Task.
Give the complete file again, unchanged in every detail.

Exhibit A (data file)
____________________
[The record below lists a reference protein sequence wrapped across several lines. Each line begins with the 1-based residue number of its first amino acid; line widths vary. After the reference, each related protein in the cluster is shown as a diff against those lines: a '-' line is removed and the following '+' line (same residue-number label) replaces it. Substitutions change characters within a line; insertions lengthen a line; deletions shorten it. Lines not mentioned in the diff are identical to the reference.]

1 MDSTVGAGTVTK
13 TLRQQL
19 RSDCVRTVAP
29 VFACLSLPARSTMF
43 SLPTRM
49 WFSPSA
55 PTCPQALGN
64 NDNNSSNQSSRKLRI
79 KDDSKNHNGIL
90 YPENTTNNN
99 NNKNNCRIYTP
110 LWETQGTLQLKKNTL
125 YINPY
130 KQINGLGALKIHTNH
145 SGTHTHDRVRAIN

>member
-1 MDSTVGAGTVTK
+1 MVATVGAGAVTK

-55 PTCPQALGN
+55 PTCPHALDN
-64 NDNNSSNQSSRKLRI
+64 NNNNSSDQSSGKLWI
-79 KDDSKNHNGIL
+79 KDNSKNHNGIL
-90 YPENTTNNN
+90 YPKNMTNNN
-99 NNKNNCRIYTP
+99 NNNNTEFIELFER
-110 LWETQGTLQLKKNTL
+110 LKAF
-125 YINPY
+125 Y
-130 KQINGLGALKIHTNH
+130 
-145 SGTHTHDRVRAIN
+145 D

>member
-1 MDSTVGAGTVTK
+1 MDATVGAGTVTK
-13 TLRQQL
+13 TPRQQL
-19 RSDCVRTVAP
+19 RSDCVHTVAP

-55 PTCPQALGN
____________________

[The record below lists a reference protein sequence wrapped across several lines. Each line begins with the 1-based residue number of its first amino acid; line widths vary. After the reference, each related protein in the cluster is shown as a diff against those lines: a '-' line is removed and the following '+' line (same residue-number label) replaces it. Substitutions change characters within a line; insertions lengthen a line; deletions shorten it. Lines not mentioned in the diff are identical to the reference.]

1 MDSTVGAGTVTK
13 TLRQQL
19 RSDCVRTVAP
29 VFACLSLPARSTMF
43 SLPTRM
49 WFSPSA
55 PTCPQALGN
64 NDNNSSNQSSRKLRI
79 KDDSKNHNGIL
90 YPENTTNNN
99 NNKNNCRIYTP
110 LWETQGTLQLKKNTL
125 YINPY
130 KQINGLGALKIHTNH
145 SGTHTHDRVRAIN

>member
-1 MDSTVGAGTVTK
+1 MVATVGAGAVTK

-55 PTCPQALGN
+55 PTCPHALDN
-64 NDNNSSNQSSRKLRI
+64 NNNNSSDQSSGKLWI
-79 KDDSKNHNGIL
+79 KDNSKNHNGIL
-90 YPENTTNNN
+90 YPKNMTNNN
-99 NNKNNCRIYTP
+99 NNNNTEFIELFER
-110 LWETQGTLQLKKNTL
+110 LKAF
-125 YINPY
+125 Y
-130 KQINGLGALKIHTNH
+130 
-145 SGTHTHDRVRAIN
+145 D

>member
-1 MDSTVGAGTVTK
+1 MDATVGAGTVTK
-13 TLRQQL
+13 TPRQQL
-19 RSDCVRTVAP
+19 RSDCVHTVAP

-55 PTCPQALGN